Step Parenting’s Answer – Develop the Friendship

There’s one thing we see in families more and more these days. Actually, it’s been around for most of the last half century, so it’s quite the norm – it is blended families. I don’t think there is one step parent, or step son or step daughter out there that thinks it’s a perfect situation. The reality is it’s far from perfect and requires quite a bit of work and commitment to get it to work, and then even more work to keep it going.

So, when you find yourself in the situation of being a step parent, what’s going to work in building a relationship with your partner’s children? Well, that depends on a number of factors. This is not the subject of this article – dealing with all those many factors.

I would like to share with you one thing I learned recently that makes a whole deal of sense and actually works.

It involves the step parent not “becoming” Mum or Dad to the step son or daughter, but simply being their friend; being someone who is not intrusive, and who is able to nurture and build upon trust, creating an environment of mutual respect – this is friendship, in one short word.

Some might say, “How can I be a friend with a kid, or a teenager?” For some, this doesn’t compute. I want to suggest that if you want success in your relationship with your partner, then investing positive time and effort into their children is a very good idea. Befriending them is a low-risk and sure-fire way of achieving success. Kids can smell a liar from a mile off, so do it in the most genuine, sincere and loving way you can. Put a lot of thought and consideration into it, and seek counsel and support from your partner.

Love can’t be forced. You cannot just instantly “love” them; it doesn’t work like that. You can’t expect too much from yourself as far as having an intrinsic love toward your step child; and your partner can’t either expect too much either. It would be downright unfair to expect a child or teen to suddenly love a step parent. This sort of love takes years. Possibly, if you’ve come into the relationship early enough in your step child’s life, say when they were still an infant or toddler (below school age), you might have had the history and the time to develop such a love.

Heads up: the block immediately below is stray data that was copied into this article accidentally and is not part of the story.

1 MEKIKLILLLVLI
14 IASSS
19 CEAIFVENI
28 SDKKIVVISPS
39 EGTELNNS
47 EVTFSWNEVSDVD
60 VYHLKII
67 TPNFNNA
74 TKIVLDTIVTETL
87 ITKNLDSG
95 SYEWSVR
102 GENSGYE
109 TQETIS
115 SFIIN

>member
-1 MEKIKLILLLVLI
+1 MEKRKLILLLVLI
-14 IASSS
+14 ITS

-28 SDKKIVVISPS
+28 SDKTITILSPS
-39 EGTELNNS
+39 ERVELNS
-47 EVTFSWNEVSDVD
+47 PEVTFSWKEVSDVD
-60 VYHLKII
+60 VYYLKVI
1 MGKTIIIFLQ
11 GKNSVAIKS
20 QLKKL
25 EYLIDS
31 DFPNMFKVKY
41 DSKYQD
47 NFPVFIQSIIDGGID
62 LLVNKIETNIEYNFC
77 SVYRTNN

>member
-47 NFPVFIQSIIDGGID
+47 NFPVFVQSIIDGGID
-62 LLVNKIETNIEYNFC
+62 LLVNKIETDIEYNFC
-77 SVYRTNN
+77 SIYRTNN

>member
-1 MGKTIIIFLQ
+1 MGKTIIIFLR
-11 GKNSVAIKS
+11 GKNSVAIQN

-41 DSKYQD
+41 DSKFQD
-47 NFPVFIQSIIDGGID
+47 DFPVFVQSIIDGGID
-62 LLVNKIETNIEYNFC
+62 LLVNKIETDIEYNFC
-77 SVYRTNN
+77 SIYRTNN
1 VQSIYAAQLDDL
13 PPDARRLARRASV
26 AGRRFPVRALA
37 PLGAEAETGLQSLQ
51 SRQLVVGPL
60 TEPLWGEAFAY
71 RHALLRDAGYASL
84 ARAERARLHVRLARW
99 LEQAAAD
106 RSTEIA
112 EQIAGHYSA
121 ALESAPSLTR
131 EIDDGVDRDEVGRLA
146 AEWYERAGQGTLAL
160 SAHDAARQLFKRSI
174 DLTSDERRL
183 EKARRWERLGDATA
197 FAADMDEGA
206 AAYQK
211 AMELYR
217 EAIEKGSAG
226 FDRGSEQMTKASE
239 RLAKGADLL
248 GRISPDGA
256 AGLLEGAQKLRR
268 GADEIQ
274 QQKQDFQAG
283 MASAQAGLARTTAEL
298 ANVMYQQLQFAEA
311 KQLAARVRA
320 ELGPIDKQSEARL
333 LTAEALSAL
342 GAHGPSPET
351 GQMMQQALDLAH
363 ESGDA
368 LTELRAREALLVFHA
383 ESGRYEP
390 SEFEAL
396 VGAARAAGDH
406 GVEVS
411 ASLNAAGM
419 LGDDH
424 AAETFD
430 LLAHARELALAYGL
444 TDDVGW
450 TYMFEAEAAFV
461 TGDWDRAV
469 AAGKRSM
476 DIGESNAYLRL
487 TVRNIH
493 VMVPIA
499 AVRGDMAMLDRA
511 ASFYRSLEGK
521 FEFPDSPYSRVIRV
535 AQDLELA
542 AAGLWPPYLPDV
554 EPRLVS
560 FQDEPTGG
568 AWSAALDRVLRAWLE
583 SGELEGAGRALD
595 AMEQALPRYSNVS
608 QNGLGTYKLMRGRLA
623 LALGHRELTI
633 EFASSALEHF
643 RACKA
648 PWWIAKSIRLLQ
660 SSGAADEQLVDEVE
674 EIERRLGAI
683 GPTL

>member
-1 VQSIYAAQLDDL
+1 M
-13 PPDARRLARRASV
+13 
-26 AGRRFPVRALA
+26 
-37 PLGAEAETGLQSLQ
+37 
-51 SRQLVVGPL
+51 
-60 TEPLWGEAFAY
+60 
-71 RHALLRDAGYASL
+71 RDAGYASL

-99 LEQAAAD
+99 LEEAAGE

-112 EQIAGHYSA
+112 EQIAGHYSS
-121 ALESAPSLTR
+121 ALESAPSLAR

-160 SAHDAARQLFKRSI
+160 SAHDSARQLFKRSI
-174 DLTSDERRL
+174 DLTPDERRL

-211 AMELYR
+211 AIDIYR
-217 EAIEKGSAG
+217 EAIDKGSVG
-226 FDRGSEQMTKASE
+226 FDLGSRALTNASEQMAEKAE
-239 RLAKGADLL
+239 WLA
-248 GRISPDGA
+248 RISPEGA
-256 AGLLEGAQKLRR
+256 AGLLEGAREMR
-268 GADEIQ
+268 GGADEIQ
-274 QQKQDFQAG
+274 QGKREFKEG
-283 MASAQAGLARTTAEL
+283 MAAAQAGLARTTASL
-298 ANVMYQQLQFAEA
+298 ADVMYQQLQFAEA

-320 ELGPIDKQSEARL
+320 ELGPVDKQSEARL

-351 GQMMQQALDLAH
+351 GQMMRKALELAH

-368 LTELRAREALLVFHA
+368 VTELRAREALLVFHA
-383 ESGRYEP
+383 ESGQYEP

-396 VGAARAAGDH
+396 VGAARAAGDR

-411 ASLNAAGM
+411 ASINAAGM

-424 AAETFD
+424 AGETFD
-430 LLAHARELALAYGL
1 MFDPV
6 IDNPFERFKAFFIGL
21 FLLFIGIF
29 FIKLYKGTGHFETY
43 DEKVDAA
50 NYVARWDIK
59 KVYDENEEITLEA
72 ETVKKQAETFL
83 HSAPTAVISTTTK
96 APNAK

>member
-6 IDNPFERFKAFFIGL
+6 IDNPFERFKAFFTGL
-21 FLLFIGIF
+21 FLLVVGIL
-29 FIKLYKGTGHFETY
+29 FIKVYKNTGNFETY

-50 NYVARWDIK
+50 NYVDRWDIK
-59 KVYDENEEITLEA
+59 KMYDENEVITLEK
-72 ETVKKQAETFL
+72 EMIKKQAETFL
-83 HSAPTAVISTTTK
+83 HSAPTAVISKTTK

One day at a time, work on gaining their trust and respect. This doesn’t make you inferior to them; it makes you their ally and advocate, someone they can rely upon in their hour of need. Gaining their trust and respect also means you diffuse any issue they might possibly have with you and they’ll see you as no threat. If you love your step child’s mum or dad, the only other barrier is how you treat the child themself or one of their siblings. Trust and respect go a long way in building loving relationships. Trust and respect are key risk management tools for relationships. Remember, trust and respect don’t work without love.

Some short tips:

  • Don’t pressure your step child to call you “Mum” or “Dad”;
  • Offer the friendship unconditionally, after all love is unconditional;
  • Be patient and forgive well and whenever required. It starts with you. You can model the right attitude and behaviour;
  • Find ways you can spend time and ways you can help them, whether that be playing sport with them, chatting, or assisting with homework.
  • Are you putting the sort of time, effort and commitment in to building a loving relationship with your step child? Are you at peace that you’re doing all you can to get you both there? It’s not too late if the answer is ‘no’ to both these questions. When you get it wrong, courageously say sorry and start over.

    Lastly, it’s so important to support your partner in the parenting task of their children. Though discipline for the children should be your partner’s responsibility (as the intrinsically trusted parent), you can be a listening ear, and quiet supporter. By support I mean, help them to do their job as a sole parent. At times this means putting your own needs on the backburner.

    Being a friend to a child is knowing the blessing of God.

    © Steve J. Wickham, 2008. All rights reserved Worldwide.